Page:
Tips for mastering this art as a parent
Part of being a parent is giving comfort to your child when he or she is sad, mad, or upset. Most of the time, doing it is instinctive, especially with babies or young toddlers. But for situations when comforting your little one doesn’t seem so obvious, we’ve got tips on how to do it more efficiently.
Don’t be overdramatic
Sure, acknowledge that something has happened, but don’t give your child the impression that what happened was too serious, either. If your little one falls over, instead of rushing to her side, why not try to laugh about it and encourage her to get up, instead? The less dramatic you make the situation; the likelier your toddler will be able to just brush it off, too.
Don’t ignore the need for comfort, either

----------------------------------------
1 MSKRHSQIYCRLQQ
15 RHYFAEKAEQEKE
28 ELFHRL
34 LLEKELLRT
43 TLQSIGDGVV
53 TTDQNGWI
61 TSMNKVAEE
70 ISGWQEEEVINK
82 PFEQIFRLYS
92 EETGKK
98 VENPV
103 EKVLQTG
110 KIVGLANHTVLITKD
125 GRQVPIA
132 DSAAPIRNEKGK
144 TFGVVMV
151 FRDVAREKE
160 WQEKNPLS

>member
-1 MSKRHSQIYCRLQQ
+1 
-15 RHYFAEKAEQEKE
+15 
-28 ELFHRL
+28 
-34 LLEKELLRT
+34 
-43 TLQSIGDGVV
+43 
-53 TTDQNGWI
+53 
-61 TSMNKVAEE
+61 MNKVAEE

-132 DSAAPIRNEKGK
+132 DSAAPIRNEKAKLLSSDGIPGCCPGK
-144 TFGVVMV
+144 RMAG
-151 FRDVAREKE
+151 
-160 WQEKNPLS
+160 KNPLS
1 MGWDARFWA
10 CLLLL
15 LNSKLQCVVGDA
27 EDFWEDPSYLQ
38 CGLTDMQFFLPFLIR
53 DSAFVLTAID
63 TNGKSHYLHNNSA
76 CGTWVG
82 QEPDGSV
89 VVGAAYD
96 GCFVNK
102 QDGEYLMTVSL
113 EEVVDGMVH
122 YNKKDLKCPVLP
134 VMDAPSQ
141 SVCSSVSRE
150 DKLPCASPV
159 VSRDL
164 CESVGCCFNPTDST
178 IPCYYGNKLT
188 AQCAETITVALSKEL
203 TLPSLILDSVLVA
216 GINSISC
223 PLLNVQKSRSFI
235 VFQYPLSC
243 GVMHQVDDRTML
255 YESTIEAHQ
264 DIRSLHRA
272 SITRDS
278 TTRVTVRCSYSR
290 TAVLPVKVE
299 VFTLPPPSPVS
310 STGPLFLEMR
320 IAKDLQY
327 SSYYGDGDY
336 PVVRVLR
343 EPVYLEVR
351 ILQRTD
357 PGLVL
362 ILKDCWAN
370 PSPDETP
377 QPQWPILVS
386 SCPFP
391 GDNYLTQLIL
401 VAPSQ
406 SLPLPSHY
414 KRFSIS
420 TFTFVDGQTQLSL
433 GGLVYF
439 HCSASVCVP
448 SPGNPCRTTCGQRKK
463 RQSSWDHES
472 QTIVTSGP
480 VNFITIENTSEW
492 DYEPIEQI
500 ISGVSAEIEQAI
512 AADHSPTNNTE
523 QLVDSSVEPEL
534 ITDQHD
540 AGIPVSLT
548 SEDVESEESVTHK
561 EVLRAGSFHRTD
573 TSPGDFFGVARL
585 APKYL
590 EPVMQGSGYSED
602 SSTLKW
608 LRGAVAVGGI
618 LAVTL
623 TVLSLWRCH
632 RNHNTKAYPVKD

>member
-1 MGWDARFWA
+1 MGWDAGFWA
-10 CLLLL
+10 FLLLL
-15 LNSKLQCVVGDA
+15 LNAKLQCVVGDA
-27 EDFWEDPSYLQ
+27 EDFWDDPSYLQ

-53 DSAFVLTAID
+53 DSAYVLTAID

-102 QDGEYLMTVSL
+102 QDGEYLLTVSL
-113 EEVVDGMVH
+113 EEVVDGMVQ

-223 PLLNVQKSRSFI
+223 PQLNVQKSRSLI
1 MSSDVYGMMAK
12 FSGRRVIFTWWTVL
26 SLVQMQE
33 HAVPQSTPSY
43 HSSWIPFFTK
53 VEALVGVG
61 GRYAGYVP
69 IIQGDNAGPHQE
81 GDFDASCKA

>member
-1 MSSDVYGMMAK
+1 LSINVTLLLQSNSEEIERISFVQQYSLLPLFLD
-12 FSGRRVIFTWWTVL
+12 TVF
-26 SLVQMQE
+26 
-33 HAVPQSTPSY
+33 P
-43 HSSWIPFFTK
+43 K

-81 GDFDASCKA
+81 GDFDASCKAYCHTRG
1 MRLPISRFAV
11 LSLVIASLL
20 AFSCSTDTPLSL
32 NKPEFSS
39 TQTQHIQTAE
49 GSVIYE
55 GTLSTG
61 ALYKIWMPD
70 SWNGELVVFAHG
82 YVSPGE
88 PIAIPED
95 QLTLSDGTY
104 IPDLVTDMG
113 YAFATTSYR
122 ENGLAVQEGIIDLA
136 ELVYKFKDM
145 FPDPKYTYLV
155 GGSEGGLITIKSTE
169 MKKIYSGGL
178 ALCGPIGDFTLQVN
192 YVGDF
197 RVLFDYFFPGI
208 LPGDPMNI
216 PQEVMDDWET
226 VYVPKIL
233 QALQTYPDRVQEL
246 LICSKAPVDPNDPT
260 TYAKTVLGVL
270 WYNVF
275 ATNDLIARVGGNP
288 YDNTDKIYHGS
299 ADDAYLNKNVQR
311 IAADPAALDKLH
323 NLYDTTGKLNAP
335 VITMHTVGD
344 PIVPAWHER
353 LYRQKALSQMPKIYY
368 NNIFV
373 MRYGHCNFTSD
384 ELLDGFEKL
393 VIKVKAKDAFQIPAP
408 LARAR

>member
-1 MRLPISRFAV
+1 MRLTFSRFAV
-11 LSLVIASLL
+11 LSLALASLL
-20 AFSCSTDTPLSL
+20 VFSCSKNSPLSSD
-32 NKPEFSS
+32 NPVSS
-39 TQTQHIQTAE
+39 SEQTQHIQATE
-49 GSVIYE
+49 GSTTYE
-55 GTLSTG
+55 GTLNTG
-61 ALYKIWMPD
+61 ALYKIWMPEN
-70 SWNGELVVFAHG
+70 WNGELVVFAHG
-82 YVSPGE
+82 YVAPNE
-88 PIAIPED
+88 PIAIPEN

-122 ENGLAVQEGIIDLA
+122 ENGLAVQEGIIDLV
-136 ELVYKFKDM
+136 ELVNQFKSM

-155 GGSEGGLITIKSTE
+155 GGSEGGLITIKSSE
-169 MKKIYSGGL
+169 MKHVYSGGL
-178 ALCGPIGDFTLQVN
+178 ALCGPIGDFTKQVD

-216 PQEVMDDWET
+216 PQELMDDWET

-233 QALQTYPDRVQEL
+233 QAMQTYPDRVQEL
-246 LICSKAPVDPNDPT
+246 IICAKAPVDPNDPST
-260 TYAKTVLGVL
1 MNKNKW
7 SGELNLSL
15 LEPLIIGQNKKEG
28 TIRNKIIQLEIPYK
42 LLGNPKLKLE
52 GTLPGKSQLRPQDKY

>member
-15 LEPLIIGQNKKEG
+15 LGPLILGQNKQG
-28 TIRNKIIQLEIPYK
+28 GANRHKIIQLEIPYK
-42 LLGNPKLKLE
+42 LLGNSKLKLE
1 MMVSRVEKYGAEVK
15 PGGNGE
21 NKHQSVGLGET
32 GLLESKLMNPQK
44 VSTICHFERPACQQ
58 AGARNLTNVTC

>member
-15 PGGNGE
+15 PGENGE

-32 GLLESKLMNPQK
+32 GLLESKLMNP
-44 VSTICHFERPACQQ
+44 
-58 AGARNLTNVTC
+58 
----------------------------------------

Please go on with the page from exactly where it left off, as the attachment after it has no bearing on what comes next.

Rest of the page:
Without being overdramatic about the situation, you still need to acknowledge it. There is a big difference between saying “Oops, you scraped your knee—no biggie!” and completely ignoring that anything happened at all. If you completely ignore that your child hurt herself and is upset, it could send the indirect message that her feelings don’t count.
Comfort your child even when she disobeys
Did your little one catch her finger in the door right after you specifically told her not to open it? Right now, it’s time to stop her tears and comfort her because she is upset. You can deal with disciplining her afterwards.
Don’t just comfort physical pain: listen when your child is upset, too
Try to get your child to talk about what is on her mind when she is sad about something; this will validate her feelings and help her get over her stress or problem. It’s also important to not lecture your child—just listen to what she has to say.
Don’t try to make it all better right away
Your child needs to learn that sometimes, tough things happen, and she has to learn to deal with it. For example, if she broke her favourite toy because she threw it out the window, she needs to live with the consequences. Don’t hurry to get her a new one right away.